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Let A be the set A= { $x^{2}+x\cdot y^{2}$ : $-2 \leq x \leq 1, -1\leq y \leq 1$ }

Determine wether the set A, subset of the reals is bounded above, below both or neither. Rigorously justify your answer.

Notes : I'm not allowed to use limits or calculus . So far I've found A is bounded above and below simply by minimising and maximising the values of x and y, however I don't think this is rigorous enough. Is there any more formal proof showing that the set is bounded above and below ? Any help is much appreciated.

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    $\begingroup$ Finding the extremes of the function $f(x,y)=x^2+xy^2$ on the compact domain $[-2,1]\times [-1,1]$ is perfectly rigorous. But the answer by bat_of_doom is the easy way. $\endgroup$ – Mathematician 42 Feb 5 '17 at 9:30
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    $\begingroup$ The set $A$ is the image of a continuous function (i.e., $(x,y)\mapsto x^2+xy^2$) on a connected compact set (i.e., $[-2,1]\times[-1,1]$). Therefore, $A$ is also a connected compact set. Being a subset of $\mathbb{R}$, $A$ is a closed finite interval. In fact, it is easy to see that $A=\left[-\frac14,4\right]$. $\endgroup$ – Batominovski Feb 5 '17 at 9:36
  • $\begingroup$ @Batominovski Thank you :) $\endgroup$ – Anonymous Feb 5 '17 at 10:53
  • $\begingroup$ @Mathematician42 Thank you ! :) $\endgroup$ – Anonymous Feb 5 '17 at 10:53
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You only need a lower and upper bound, not the greatest and least respectively.For that, $$|x^2+xy^2|\leq |x|^2+|x||y|^2\leq4+2=6$$, and you are done.

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    $\begingroup$ To the OP: Note that you do not need an accurate estimate just to show boundedness. When trying to stay below $\infty$ and above $-\infty,$ any bounds will do as long as they're finite. $\endgroup$ – DanielWainfleet Feb 5 '17 at 9:56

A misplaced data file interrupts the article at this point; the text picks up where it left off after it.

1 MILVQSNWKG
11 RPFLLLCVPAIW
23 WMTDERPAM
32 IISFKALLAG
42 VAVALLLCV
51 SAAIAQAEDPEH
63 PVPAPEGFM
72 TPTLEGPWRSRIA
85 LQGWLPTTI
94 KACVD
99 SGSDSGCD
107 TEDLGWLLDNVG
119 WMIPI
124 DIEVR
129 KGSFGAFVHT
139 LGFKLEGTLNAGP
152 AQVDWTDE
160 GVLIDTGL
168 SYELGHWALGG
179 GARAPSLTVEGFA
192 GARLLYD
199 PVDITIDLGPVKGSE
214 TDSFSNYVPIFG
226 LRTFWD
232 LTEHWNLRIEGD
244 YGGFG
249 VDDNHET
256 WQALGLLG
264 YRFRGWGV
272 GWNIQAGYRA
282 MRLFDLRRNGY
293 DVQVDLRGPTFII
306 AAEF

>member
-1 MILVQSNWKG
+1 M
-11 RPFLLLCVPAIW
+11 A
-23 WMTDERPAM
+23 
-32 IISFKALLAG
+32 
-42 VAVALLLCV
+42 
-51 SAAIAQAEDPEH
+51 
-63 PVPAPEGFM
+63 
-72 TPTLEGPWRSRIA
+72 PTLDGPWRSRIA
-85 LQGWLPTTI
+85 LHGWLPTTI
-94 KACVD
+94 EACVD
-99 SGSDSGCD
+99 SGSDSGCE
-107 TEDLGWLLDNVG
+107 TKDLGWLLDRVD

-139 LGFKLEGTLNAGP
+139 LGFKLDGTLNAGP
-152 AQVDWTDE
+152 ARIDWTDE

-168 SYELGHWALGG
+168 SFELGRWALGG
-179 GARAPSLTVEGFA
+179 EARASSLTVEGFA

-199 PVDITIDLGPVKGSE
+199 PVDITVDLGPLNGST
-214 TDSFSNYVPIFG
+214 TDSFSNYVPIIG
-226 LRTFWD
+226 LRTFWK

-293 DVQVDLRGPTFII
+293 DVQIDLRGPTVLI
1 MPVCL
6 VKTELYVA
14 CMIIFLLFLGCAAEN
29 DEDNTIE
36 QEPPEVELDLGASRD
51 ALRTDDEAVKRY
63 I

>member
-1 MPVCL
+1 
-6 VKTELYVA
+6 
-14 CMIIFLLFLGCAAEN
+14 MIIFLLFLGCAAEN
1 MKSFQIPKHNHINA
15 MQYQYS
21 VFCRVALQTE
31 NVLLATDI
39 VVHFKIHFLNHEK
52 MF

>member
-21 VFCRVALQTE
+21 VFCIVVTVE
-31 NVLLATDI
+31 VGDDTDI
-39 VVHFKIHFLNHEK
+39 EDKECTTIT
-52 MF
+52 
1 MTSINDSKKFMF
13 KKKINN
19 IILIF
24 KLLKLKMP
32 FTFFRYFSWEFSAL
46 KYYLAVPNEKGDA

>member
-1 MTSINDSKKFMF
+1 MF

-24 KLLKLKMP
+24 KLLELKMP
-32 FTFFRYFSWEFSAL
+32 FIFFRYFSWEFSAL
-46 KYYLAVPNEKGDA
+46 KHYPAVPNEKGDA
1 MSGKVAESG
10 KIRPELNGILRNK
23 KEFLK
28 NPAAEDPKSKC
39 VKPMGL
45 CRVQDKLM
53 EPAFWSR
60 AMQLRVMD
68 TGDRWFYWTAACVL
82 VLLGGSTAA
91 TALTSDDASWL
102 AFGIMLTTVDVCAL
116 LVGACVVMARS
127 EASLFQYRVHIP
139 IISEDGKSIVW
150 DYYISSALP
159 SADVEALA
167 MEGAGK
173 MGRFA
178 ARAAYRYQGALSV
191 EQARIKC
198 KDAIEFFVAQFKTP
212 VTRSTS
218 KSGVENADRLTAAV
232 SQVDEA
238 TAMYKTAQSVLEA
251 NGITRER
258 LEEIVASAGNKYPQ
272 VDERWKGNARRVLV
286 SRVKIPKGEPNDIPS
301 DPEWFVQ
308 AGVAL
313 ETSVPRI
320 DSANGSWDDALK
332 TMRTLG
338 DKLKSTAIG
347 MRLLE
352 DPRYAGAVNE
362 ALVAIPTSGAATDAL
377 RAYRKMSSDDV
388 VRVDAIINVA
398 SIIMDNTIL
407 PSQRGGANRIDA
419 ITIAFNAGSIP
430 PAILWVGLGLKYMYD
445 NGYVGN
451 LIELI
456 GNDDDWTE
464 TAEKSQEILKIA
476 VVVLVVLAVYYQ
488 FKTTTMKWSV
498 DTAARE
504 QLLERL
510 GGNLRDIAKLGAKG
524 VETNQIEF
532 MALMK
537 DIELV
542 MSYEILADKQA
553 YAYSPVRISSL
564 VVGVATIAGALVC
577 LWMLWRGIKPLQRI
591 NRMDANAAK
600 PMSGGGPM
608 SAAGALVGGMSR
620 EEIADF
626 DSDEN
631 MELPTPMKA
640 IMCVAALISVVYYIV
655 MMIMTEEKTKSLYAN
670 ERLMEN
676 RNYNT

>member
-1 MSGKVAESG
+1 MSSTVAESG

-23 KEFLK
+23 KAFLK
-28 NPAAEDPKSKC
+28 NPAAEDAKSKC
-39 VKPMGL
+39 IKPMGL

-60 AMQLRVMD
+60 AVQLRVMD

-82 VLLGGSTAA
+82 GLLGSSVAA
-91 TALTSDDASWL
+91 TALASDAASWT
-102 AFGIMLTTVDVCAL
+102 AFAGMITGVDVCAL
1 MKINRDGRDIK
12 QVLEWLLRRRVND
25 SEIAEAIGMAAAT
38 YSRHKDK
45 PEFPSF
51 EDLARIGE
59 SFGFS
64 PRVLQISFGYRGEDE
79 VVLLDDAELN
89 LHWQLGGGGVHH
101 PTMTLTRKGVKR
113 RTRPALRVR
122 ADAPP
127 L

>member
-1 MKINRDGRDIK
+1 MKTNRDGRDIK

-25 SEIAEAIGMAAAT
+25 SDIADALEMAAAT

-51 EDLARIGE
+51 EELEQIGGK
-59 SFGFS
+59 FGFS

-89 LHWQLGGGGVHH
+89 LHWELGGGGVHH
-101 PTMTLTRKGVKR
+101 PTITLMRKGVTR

• $\begingroup$ Thank you, and by that you can show that the set A has a range less than or equal to 6 right ? $\endgroup$ – Anonymous Feb 5 '17 at 10:51
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    $\begingroup$ @Sonia Also, greater than equal to -6. (Mind the modulus.) So, -6 serves as a lower bound and +6 as upper. $\endgroup$ – bat_of_doom Feb 5 '17 at 11:39
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A pedestrian approach:

1) Lower bound of $A = x^2 + xy^2$ , where $-2 \leq x \leq 1$ and $-1\leq y \leq 1$.

Let $ \alpha: = y^2$, then $0\leq \alpha \leq 1$.

Consider:

A($\alpha$ )= $x^2$ + $\alpha$ x =

= $( x + \alpha /2)^2$ - $\alpha^2$ / 4.

This is a family of parabolas, $\alpha$ the parameter, with minimum = - $\alpha ^2$ / 4, $\\$ at ($-\alpha$ /2, -$\alpha ^2 $ / 4).

Choose $\alpha$ = 1 (y= +1 or y = -1) to find the curve with the smallest minimum of the family of $\alpha$ curves.

Finally:

$$A(\alpha) = (x+\alpha /2)^2 - \alpha ^2 / 4 \geq \\ -\alpha ^2 / 4 \geq - 1/4 .$$

2) Upper bound for A in the given x,y interval, a bit of patchwork.

Consider the intervals - 2 $\leq$ x $\leq$ 0, and -1 $\leq$ y $ \leq$ 1 , I.e. $ \alpha$ $\geq$ 0.

$A(\alpha) = x^2 + \alpha x \leq A(\alpha=0) = x^2$ , recall that $\alpha \geq 0$, so the left hand side is smaller than $ x^2$ for negative x.

A($\alpha$) $\leq x^2 $, for - 2 $\leq$ x $\leq 0 $,

Setting x = - 2 gives A($\alpha$) $\leq$ A($\alpha$ = 0) = 4 in the intervals considered.

Almost done.

Now consider the remaining interval 0 $\leq$ x $\leq$ 1, $\alpha$ as before.

$$A(\alpha) = x^2 + \alpha x \leq A(\alpha = 1) = \\ = x^2 + 1x ,$$ where all the x terms are positive (or zero) and $\alpha = 1$.

The maximum for A($\alpha=1$) = 2 at x=1.

For the complete interval -2 $\leq$ x $\leq$ 1, with $\alpha$ (y) in the given range:

Maximum = max( 2,4) = 4 .

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Your $x\in[-2,1]$ and $y\in[-1,1]$ is a compact set. $x^2+xy^2$ is a continuous function so that both minimizing and maximizing $x^2+xy^2$ over the set has a solution. Set lower and upper bound equal to $x^2+xy^2$ evaluated at the minimum and maximum respectively.

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